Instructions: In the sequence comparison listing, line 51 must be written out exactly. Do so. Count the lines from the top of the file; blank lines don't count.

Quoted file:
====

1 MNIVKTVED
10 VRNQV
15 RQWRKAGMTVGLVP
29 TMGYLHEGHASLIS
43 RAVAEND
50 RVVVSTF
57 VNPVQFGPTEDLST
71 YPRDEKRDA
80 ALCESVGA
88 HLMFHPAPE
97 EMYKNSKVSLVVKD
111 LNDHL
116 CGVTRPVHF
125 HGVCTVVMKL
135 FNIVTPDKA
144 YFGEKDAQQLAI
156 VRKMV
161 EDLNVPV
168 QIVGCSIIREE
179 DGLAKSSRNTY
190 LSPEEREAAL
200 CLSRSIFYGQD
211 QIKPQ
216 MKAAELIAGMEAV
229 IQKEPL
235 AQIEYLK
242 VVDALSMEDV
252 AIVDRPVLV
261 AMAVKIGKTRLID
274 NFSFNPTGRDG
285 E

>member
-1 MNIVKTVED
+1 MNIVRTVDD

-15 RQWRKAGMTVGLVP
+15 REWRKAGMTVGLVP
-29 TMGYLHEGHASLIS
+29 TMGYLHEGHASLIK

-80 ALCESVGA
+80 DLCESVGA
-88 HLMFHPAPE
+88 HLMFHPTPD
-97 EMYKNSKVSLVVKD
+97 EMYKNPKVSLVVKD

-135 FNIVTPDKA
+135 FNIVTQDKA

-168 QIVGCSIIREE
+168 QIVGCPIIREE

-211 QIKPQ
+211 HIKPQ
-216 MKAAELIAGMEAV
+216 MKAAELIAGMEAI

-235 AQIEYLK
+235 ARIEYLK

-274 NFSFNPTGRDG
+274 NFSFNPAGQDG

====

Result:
-216 MKAAELIAGMEAV